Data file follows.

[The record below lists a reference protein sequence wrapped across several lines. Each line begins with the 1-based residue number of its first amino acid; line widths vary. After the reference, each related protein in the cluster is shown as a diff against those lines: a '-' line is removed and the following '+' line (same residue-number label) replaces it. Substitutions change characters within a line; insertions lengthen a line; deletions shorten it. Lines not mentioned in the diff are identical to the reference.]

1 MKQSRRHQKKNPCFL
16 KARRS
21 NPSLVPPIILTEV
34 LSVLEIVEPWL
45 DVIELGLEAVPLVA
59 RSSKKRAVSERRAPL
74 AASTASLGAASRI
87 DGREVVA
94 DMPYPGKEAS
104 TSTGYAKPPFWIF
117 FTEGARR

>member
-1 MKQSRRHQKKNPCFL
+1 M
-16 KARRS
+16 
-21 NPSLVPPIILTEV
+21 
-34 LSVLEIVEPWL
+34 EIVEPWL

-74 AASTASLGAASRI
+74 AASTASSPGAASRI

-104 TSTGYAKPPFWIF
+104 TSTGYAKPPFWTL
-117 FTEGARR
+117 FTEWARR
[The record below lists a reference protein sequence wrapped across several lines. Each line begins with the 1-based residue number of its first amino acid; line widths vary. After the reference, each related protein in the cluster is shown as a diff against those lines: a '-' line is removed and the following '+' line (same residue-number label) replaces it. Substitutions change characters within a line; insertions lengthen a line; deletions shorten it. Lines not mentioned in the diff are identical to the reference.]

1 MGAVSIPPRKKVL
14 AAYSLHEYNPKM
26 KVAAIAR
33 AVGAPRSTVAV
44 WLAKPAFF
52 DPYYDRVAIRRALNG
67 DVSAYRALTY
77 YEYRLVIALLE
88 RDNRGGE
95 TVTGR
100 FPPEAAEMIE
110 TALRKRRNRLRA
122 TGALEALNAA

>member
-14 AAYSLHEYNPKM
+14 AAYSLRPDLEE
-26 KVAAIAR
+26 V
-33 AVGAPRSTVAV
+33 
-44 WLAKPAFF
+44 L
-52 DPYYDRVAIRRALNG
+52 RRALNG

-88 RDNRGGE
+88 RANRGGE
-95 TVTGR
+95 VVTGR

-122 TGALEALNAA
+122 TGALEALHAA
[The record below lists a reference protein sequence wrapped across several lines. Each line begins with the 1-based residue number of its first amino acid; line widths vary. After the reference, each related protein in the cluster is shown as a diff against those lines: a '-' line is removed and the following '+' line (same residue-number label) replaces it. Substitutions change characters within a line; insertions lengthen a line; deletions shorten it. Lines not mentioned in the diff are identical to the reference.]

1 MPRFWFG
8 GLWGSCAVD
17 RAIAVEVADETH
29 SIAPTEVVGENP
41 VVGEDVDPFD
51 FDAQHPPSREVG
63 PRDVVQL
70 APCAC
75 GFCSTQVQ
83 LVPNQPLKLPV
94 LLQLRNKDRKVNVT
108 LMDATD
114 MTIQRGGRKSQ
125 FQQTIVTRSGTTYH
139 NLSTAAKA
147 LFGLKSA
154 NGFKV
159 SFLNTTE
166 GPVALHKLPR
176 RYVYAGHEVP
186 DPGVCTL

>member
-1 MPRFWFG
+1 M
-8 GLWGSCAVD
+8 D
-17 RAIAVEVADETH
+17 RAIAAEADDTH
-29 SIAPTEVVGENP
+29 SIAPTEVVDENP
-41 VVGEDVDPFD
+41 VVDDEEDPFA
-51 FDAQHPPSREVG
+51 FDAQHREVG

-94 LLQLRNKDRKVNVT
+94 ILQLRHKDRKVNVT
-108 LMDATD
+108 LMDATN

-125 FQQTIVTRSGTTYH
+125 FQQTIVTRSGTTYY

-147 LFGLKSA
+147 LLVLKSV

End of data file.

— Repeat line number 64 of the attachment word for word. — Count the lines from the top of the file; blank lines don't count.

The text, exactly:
41 VVGEDVDPFD